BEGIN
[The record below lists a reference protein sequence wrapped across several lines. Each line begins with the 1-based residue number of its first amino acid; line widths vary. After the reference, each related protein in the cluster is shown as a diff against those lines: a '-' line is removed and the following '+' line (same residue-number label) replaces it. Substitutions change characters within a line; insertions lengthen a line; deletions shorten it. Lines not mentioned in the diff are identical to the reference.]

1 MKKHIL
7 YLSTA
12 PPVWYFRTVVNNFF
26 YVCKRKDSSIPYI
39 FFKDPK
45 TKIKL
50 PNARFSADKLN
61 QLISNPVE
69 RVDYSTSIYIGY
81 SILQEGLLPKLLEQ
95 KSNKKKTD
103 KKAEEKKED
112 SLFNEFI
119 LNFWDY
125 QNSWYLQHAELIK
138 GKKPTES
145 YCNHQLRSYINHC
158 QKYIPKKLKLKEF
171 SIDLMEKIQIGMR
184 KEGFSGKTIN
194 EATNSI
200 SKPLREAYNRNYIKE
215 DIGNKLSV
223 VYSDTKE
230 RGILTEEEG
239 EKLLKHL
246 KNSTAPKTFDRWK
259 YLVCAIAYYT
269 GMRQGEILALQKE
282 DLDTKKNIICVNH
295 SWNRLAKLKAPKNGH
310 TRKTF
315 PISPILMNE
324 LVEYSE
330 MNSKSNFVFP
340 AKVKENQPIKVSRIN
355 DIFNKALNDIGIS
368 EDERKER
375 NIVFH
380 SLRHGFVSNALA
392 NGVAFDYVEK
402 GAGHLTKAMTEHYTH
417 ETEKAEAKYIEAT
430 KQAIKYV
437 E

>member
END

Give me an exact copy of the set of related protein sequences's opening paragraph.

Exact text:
[The record below lists a reference protein sequence wrapped across several lines. Each line begins with the 1-based residue number of its first amino acid; line widths vary. After the reference, each related protein in the cluster is shown as a diff against those lines: a '-' line is removed and the following '+' line (same residue-number label) replaces it. Substitutions change characters within a line; insertions lengthen a line; deletions shorten it. Lines not mentioned in the diff are identical to the reference.]